This week, the Regimental Brewmeister added a new skill to his repertoire — Blacksmithing. When Fort Mifflin was reconstructed in 1798, the first permanent structure built was the smithy and this was because no real work could begin on the structure without the hardware and tools produced in this shop. All the nails, bolts, hinges, binding straps, and other hardware used to build the walls and then the various structures within and below the walls was forged in this shop. Its fitting as we begin again rebuilding that we start with the smithy.

I’m not calling it a blacksmith shop because metalworking needed to support the fort comes in two broad classes and we plan to eventually have both at Fort Mifflin — blacksmithing and whitesmithing. Both blacksmiths and whitesmiths work with metal and both metalworking techniques are critical to both the building and maintaining of the fort. They are also great fun to watch so come out and see what we are up to.

Blacksmithing is an ancient craft that first developed in Assyria but quickly spread throughout the world. Prior to that, most tools were made of softer metals like bronze or even stone. Iron replaced bronze for use in tools and weapons in the late 2nd and the 1st millennia BCE. Prior to the Industrial Revolution, blacksmiths most of the iron vessels, tools, and other objects used in any community by hand. The blacksmith’s essential equipment consists of a forge, or furnace, in which smelted iron is heated so that it can be worked easily; an anvil, a heavy, firmly secured, steel-surfaced block upon which the piece of iron is worked; tongs to hold the iron on the anvil; and hammers, chisels, and other implements to cut, shape, flatten, or weld the iron into the desired object.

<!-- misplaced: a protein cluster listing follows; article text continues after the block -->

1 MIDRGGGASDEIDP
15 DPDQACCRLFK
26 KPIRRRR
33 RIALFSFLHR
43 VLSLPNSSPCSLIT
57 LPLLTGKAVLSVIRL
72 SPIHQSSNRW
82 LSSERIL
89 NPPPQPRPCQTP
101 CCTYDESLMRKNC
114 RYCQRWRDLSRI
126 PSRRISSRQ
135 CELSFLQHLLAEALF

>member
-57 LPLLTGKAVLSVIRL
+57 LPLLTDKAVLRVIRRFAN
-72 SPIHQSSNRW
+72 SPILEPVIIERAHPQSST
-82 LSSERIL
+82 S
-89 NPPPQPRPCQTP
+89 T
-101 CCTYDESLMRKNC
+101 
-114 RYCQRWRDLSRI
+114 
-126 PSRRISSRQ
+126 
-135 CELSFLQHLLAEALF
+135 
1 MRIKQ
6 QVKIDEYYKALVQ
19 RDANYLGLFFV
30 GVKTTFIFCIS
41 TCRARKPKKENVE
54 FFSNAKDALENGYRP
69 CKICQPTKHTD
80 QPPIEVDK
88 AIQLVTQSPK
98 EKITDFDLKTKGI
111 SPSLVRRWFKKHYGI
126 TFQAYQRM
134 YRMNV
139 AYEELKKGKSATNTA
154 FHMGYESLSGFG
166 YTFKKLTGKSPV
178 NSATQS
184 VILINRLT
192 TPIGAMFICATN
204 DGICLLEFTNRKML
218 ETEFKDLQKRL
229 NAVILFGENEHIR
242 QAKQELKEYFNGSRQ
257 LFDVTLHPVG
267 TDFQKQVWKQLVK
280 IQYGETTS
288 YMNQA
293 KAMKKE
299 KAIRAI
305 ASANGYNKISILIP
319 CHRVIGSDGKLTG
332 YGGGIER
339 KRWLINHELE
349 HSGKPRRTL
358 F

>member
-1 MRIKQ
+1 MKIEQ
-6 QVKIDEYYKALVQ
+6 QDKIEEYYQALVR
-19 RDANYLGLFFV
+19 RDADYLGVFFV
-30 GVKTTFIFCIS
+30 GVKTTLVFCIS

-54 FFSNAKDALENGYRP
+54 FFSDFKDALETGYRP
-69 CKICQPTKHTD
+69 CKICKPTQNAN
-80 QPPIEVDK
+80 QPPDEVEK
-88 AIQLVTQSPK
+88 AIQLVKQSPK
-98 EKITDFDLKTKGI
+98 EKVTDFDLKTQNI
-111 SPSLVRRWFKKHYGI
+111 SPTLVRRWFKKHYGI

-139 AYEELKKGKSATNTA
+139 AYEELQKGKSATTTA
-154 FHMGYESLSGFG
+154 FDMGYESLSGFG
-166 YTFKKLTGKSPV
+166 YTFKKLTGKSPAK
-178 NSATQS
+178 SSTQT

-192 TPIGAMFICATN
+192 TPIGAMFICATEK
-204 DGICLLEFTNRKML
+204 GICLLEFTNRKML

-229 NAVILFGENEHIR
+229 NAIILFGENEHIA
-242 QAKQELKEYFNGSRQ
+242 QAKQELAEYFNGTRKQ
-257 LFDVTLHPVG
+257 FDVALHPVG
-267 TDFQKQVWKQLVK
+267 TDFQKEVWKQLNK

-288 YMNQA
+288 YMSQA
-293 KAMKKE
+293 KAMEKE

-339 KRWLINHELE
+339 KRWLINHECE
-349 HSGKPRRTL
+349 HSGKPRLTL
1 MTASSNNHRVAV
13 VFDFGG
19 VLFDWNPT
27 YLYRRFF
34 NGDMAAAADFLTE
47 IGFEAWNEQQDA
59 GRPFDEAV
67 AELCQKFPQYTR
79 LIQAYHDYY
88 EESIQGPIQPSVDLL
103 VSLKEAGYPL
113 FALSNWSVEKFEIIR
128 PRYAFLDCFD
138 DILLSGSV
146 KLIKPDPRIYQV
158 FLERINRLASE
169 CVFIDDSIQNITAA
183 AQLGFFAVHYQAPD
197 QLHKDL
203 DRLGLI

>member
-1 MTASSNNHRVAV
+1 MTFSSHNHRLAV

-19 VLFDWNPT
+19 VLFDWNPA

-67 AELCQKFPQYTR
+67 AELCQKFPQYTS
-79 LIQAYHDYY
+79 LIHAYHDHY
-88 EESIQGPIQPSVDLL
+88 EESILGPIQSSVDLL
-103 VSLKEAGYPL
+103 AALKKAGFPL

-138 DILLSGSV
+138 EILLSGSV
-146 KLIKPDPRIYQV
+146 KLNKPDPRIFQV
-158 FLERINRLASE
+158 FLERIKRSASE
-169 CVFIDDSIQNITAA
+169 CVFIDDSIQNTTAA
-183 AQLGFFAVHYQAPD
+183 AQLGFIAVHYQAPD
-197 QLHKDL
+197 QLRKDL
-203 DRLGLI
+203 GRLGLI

When rebuilding Fort Mifflin, Blacksmiths were employed to make the literally tons of common objects used in both the construction of the garrison and those consumed in everyday life at the fort. Nails, screws, bolts, and other fasteners; sickles, plowshares, axes, and other agricultural implements; hammers and other tools; candlesticks and other household objects; wheel rims and other metal parts in wagons and carriages; fireplace fittings and implements; spikes, chains, and cables used on ships; and the ironwork used to assemble buildings and even furniture were all made in the blacksmiths shop. The blacksmith shop was also critical to movement and transportation as it was frequently paired with a farriery where horses’ hoofs were reshod.

The term “blacksmith” comes from the heating process required to manipulate iron. When a blacksmith heats up iron in his forge (which holds hot coals), the surface of the iron develops a black color due to oxidation. “Smith” comes from the Old English word “smythe” (or perhaps the Old High German word “smid”), which means “to strike.” The word “blacksmith” combines two distinguishing elements of a smith’s work: the color of the iron when heated, and the act of striking the metal with tools.